Montagu, for all that, has not told everything or given all details about the use of a body carrying faked letters and documents to mislead the enemy, for security reasons or for reasons of discretion. One of these details was the availability of Ultra, which played a pivotal role in the whole scheme. He also failed to mention an incident involving the real loss of a courier, whose body was washed ashore in Spain just prior to the invasion of North Africa. See Calvin’s The Unknown Courier, Darling’s Sunday at Large, and Butler’s Mason-Mac for information about this incident, which, when it was brought to the planners’ attention at the start of Mincemeat’s preparations, resulted in a cessation of action to determine whether the plan’s concept was unrealistic in view of the real, recent, and similar incident. Cruickshank in Deception in World War II places Mincemeat in perspective and explains its place in the overall deception plan for Sicily worked out by A Force. German dissenters about Mincemeat’s effect on German dispositions included General Warlimont and Gert Buchheit of the Abwehr who still represent the minority opinion many years after the event. See also Mure’ s Practise to Deceive for views of the British Mediterranean deception group on the operation and Wheatley’s The Deception Planners for his version of who inspired the idea. In The Unknown Courier Colvin also comments on what he regarded as planning and documentation weaknesses of the operation.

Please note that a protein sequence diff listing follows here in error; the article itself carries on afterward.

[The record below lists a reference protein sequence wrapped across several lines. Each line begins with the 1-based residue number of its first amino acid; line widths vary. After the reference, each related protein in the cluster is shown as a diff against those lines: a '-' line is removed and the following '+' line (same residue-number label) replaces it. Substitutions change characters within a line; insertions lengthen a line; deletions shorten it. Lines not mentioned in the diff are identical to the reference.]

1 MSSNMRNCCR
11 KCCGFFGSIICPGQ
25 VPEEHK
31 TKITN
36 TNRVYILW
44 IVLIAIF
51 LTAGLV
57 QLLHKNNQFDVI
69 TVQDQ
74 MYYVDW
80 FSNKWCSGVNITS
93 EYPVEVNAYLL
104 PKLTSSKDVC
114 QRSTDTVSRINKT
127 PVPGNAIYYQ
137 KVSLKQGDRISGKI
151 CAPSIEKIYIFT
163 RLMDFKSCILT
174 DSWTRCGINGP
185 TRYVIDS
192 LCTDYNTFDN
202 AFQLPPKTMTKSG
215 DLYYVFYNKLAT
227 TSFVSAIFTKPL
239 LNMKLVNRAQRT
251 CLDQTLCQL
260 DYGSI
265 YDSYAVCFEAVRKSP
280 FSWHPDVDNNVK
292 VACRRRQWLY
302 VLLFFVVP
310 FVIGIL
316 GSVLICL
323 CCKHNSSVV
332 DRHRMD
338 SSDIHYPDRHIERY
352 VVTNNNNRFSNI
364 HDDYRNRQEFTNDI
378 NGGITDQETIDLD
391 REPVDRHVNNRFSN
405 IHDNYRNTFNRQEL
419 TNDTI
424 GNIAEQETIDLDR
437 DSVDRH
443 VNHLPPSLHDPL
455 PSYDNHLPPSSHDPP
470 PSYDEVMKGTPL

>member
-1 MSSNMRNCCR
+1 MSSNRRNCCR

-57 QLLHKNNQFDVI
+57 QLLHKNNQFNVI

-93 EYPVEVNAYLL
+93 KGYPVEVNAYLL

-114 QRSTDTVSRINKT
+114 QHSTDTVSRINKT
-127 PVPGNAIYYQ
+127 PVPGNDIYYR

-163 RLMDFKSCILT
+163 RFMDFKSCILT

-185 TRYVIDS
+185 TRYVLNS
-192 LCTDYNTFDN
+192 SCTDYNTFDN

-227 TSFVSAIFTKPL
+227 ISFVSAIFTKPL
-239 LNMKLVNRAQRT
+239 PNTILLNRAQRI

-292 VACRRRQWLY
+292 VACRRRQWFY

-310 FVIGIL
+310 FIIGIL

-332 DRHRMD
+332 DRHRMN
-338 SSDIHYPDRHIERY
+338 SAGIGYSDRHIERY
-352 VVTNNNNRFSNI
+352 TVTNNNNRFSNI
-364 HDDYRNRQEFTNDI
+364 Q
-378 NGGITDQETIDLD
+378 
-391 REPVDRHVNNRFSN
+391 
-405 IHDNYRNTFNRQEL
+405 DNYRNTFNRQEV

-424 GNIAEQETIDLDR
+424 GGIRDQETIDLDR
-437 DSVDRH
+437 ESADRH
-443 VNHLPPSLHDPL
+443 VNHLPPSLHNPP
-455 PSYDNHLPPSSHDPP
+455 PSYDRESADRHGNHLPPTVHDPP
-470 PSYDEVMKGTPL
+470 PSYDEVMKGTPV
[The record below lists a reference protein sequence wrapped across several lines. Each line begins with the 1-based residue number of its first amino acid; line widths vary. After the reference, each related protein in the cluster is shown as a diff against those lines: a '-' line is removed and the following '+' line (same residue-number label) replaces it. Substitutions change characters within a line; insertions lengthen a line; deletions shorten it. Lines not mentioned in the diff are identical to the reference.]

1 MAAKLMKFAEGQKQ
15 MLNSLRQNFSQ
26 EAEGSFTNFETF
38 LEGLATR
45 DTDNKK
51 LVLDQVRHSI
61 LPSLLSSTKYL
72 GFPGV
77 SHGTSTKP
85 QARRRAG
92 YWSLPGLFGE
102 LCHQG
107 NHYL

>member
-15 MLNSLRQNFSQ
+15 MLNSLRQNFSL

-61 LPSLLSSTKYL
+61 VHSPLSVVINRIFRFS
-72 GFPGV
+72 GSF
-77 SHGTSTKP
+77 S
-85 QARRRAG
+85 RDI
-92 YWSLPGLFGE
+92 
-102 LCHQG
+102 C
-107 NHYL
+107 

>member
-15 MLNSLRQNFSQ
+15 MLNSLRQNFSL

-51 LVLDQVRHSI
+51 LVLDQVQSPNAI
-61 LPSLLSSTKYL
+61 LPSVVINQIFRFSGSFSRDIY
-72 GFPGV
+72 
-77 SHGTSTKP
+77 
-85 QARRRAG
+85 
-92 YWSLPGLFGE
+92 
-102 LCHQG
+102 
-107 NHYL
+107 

Reviewed by Paul W. Blackstock and Frank L. Schaf
An all-too-brief account of operation MINCEMEAT, a successful deception operation by Royal Navy intelligence to mislead German intelligence as to the exact location of the invasion of southern Europe. The deception consisted of dressing an anonymous corpse as a major in the Royal Marines, planting proper identity papers on him as well as false secret documents indicating that the invasion would occur in Greece rather than Sicily, and casting him adrift from a submarine to float to the shores of neutral Spain where it was known numerous German intelligence agents operated. The author planned and directed this operation and he provides excellent insights into deception planning, documentation, and estimation of German reactions to the acquired information.
This is a review by the Defense Intelligence School.
(Subsequent editions of the book contain additional material about German reaction to this operation). Story of the classic British deception Operation Mincemeat prior to the Sicilian invasion in WWII. Illustrates exemplary intelligence planning with respect to documentation, both personal and official, and estimate of German reactions. An excellent example of applied cover and deception.
 Constantinides, George C. (1983). Intelligence and Espionage: An Analytical Bibliography. Boulder, CO: Westview Press, pp. 336-337
 Butler, Ewan (1972). Mason-Mac: The Life of Lt. General Sir Noel Mason-Macfarlane. London: Macmillan
 Blackstock, Paul W. (1978) and Frank L. Schaf, Jr. Intelligence, Espionage, Counterespionage, And Covert Operations: A Guide to Information Sources. Detroit: Gale Research Co., pp. 222-223
 Defense Intelligence School (1981). Bibliography of Intelligence Literature: A Critical And Annotated Bibliography of Open-Source Literature (7th ed, rev.). Washington, DC: Defense Intelligence School, p. 45